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Mid-Week MOT: Old dog....New tricks?


The changes that occur to the body during the ageing process don't have to stop you functioning fully.

There are some basic steps you can take to ensure a healthy older age, perhaps even surpassing the fitness levels you achieved in adulthood.

Exercise, exercise, exercise and more exercise!

Read on to find out more.......

As we grow older our bodies change in lots of ways from composition to flexibility, sight, hearing, balance and organ health.

From the age of 30, we begin to lose muscle mass as growth hormone and testosterone production decreases. We can expect a loss of about 10-15% as a result of the ageing process with much more lost through disease or inactivity.

From age 75, our body fat can double from levels experienced throughout adulthood, and this increases our diabetes risk.

Bones lose density as our ability to absorb dietary calcium decreases.

Post menopausal women have a decline in oestrogen levels (responsible for bone production) and are at particular risk of osteoporosis and associated fractures. The femur (thigh bone), wrist and spine are usually effected first.

We can expect loss of spinal disc height and increase risk of osteoarthritis as cartilage wears thin and bone ends approximate.

Ligaments lose their elasticity and so joints become stiffer as a result, effecting flexibility. Couple this with blood vessel decline and longer healing times and the picture could indeed seem a bit bleak!

It doesn't have to be a negative picture, with the application of some simple body awareness and self help techniques.

AgeUK, the leading authority on the older person in this country, list exercise as number one on their list of falls prevention measures.

Exercise is known to reduce the risk of cardiovascular disease, neurological conditions such as Alzheimers and dementia, diabetes, some cancers, high blood pressure and obesity.

Weight bearing exercise and resistance training can delay the effects of ageing such as muscle loss and even improve it beyond normal at any age.

Regular exercise can combat the loss of cardiac performance associated with stiffening arteries and decrease heart pump function.

Exercise for the older person should focus on increasing strength, flexibility, balance and energy levels. It should take into account the individual's ability, medical health and injury presence. Above all, it should be fun and group exercise sessions are an excellent way of adding in a social aspect and maintaining independence.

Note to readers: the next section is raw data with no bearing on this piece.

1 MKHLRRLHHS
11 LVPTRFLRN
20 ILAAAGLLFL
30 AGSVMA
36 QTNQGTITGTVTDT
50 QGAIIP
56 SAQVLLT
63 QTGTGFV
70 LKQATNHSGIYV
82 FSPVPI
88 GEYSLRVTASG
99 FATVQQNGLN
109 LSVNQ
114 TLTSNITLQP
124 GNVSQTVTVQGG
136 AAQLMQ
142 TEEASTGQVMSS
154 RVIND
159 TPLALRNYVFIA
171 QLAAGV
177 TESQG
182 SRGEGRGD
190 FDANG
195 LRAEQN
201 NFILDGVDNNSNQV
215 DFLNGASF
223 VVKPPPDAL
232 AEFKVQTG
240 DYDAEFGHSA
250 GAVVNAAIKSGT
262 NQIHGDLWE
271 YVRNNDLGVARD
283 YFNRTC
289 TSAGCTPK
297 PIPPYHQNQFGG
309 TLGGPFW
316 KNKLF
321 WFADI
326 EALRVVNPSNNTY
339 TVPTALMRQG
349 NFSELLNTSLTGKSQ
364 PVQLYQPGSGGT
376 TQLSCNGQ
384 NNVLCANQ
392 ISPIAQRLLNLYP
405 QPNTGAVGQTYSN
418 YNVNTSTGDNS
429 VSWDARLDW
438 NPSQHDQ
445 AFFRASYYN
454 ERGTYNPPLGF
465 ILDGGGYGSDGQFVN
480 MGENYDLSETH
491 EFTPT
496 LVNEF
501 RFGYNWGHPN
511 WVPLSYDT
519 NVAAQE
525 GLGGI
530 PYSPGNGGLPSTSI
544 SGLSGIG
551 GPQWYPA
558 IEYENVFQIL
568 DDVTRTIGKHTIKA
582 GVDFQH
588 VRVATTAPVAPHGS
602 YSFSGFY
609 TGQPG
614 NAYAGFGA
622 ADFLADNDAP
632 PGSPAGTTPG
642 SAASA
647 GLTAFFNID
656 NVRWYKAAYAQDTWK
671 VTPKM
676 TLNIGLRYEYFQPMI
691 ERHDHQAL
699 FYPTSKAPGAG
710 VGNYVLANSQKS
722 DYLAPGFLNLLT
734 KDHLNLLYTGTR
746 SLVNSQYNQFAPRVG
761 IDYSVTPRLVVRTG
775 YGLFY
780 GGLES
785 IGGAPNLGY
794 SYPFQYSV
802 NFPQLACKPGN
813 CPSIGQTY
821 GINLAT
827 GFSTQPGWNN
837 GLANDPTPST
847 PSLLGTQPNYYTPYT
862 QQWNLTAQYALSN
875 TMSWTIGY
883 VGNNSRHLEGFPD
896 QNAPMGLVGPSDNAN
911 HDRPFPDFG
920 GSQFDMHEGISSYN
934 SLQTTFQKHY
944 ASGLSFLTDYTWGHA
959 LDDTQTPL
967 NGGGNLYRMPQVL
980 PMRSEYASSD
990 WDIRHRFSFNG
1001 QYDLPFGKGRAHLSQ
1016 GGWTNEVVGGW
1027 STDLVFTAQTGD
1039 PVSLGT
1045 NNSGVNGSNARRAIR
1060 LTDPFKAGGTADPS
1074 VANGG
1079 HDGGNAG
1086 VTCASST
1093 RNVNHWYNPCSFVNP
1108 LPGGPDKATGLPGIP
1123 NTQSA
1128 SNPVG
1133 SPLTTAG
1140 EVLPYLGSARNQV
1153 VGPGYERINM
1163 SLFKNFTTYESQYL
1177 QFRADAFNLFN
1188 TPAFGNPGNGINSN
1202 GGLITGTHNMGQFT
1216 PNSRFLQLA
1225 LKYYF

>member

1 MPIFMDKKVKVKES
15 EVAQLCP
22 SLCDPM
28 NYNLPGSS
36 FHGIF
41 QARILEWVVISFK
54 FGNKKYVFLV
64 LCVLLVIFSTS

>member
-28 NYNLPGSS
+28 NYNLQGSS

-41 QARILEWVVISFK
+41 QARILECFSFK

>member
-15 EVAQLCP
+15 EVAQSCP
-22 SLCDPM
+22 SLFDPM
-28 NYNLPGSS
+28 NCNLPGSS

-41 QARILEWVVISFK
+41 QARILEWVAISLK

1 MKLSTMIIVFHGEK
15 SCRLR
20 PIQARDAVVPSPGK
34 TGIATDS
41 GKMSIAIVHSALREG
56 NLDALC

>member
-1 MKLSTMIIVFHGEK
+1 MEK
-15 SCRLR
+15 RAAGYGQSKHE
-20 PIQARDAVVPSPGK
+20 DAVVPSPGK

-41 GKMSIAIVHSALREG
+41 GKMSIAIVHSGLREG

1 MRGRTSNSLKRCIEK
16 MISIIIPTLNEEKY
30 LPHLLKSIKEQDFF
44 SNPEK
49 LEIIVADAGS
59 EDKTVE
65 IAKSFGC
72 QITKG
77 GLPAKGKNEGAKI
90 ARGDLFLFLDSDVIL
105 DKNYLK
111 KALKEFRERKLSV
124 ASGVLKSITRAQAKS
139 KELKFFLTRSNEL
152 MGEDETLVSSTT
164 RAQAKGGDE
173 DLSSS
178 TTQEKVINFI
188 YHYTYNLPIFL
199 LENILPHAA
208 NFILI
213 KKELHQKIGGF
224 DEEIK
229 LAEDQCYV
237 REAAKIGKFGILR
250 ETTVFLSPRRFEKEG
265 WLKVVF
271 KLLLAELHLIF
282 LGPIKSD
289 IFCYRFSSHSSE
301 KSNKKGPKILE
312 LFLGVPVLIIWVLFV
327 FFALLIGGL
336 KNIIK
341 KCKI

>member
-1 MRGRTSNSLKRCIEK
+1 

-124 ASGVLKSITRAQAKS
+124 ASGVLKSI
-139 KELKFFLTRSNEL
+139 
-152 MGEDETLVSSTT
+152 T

Walking is a brilliant way of improving fitness and its free. Take a dog or friend and make it as hard as you feel like.

Senior exercise classes get you moving with like minded people, swimming, yoga or pilates are great for strength and posture whilst Tai Chi or Qi Gong improve balance.

Chair bound people are not exempt as there are lots of upper body exercises to be done and pool based activities are beneficial.

Take care when exercising and consult your GP before you start, to have a check up.

The older person is less efficient at heat regulation and may have dizziness or be unsteady so group exercise is a great option with a suitably qualified instructor.

As well as listing exercise as a key factor to preventing elderly falls, AgeUk also state that you make sure your eyes and ears are in good health, you take your medications correctly, look after your feet (especially if diabetic) and maintain a safe environment at home (reduce trip hazards such as rugs and low level furniture in walkways).

Above all, commit to your health, build up slowly and make sure you have fun.

More resources and advice here:

www.helpguide.org/articles/exercise-fitness

www.merckmanuals.com

www.ageuk.org.uk/health-wellbeing

www.nia.nih.gov/health

OsteoFusion are proud to be supporting the over 60's exercise group Evergreen Fitness, by providing half price treatments, advice and promoting good health to the older person.

For osteopathy in High Wycombe and beyond, call Lucy from OsteoFusion on 07833 321604 or visit www.osteofusion.co.uk

Thanks for reading.


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